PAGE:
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Centre for Photonic Devices and Sensors


Auto-stereoscopic mobile 3D display


This project (mobile 3D) is a collaborative project between Centre for Advanced Photonics and Electronics (CAPE) and Huawei Technologies Co., Ltd., developing novel methods in achieving full resolution auto-stereoscopic (glass-free) mobile display. The developed mobile display is based on the sub-pixel level phase modulation of a switchable liquid crystal (LC) micro-lens array as shown in Figure 1, which can be switched back to a conventional two-dimensional (2D) display. The full scale (4 inch) device aligns with the display panel perfectly at sub-pixel level and switches the entire display area uniformly with no distortion and no colour separation.

The development of high quality liquid crystal micro-lens and demonstration of the technology on real mobile displays have both been published in the journal Optics Express. Six patents applications have been filed on application of such technology, one was granted.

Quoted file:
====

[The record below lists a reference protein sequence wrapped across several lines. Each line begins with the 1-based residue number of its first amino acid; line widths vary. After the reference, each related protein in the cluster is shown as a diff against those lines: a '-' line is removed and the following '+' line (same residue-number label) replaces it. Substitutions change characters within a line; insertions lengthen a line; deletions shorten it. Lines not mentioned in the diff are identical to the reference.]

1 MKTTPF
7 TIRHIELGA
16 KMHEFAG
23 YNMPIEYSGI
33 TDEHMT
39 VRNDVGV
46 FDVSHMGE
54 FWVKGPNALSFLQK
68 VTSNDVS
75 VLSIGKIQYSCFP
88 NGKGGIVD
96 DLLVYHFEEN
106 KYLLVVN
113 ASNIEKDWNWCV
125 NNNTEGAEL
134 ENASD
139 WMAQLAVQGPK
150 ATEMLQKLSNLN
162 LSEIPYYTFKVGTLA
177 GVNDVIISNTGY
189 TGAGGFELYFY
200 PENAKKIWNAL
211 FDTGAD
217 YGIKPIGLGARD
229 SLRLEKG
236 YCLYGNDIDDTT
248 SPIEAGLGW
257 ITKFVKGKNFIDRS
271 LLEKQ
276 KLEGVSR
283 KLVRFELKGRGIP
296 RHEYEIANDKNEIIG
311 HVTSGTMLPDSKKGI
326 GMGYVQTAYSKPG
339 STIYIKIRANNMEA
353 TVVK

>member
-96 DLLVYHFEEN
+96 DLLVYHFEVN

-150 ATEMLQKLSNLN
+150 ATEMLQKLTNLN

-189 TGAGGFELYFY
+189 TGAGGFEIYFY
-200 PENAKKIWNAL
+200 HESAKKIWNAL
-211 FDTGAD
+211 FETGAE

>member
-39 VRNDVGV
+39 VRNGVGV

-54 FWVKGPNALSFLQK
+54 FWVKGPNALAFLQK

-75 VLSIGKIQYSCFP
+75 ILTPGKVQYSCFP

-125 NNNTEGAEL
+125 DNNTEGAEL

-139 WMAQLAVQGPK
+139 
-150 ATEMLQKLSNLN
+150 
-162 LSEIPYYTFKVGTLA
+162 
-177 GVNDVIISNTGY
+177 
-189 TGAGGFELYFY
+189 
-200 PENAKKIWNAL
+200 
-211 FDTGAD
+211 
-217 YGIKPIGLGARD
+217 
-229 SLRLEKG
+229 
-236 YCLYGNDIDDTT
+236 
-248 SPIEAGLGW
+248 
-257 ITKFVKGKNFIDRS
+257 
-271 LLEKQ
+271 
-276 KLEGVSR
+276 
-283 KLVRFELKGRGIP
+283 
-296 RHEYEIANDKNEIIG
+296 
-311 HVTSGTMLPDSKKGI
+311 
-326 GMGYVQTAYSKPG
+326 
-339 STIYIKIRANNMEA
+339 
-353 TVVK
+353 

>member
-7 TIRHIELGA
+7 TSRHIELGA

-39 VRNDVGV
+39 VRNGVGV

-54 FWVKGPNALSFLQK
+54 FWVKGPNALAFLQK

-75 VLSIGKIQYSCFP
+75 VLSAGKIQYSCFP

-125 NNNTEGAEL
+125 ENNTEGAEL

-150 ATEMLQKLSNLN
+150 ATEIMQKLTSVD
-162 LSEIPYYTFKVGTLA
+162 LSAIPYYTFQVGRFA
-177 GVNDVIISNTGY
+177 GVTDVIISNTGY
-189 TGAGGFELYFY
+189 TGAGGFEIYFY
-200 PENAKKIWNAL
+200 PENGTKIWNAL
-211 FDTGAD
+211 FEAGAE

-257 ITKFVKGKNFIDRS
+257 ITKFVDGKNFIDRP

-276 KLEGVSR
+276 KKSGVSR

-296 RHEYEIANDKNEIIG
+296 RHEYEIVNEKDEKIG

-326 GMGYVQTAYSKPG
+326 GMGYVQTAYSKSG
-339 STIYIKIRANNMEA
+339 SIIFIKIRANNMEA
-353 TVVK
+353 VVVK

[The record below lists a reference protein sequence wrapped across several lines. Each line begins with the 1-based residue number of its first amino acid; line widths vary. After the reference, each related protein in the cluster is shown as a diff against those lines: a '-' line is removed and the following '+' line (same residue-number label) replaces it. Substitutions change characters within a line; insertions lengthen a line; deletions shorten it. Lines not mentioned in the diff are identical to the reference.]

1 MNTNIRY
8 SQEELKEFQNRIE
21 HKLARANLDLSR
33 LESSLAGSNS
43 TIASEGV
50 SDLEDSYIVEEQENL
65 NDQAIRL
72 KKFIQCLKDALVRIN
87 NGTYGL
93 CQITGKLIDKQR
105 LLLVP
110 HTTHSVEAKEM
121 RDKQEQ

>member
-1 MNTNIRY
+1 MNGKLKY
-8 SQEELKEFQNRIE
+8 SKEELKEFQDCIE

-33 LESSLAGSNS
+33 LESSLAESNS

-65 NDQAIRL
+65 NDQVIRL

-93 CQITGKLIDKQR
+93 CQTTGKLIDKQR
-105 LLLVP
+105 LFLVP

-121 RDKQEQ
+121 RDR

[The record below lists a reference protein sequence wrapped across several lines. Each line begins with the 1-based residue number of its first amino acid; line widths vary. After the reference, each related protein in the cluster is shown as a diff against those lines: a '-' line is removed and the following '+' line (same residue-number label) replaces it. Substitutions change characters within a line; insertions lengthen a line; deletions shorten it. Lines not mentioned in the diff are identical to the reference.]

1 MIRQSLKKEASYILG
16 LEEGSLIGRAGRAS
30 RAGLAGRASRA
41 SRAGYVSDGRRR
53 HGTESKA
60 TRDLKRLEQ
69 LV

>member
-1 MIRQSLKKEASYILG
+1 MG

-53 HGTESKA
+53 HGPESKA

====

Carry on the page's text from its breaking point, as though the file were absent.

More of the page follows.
Figure 1: The proposed multiplexing scheme using interlaced spatial and temporal beam steering to obtain the maximum resolution for an auto-stereoscopic display. The multiplexing operation can be described in two steps: (a) Frame 1 – odd sub-pixels deflected to the right eye and even sub-pixels deflected to the left eye. (b) Frame 2 – odd sub-pixels deflected to the left eye and even sub-pixels deflected to the right eye. The phase pattern is shifted by one sub-pixel resulting in the swap of steering directions.

Introduction of CPDS

Centre for Photonic Devices and Sensors (CPDS) is in the Photonics area of the Electrical Engineering Division, with a research focus embracing photonic and sensing devices, functional materials and their integration at system level.

We aim to address future societal needs with new system functionalities through invention of novel device architectures based on in-depth understanding of basic material properties.

There is a wide range of activities within the group, including phase-only holography and its applications, high brightness multi-stable colour reflective displays, tuneable dielectric materials and devices for radio frequencies, liquid crystal on silicon (LCOS) device development, and novel sensors.

As well as conducting highly focused studies, we also specialise in the development of demonstrators for business exploitation and commercialisation. This is facilitated by multi-disciplinary expertise within the group and by our highly experienced team approach. Some of the outcomes from the group have been successfully transferred to our industrial collaborators for production.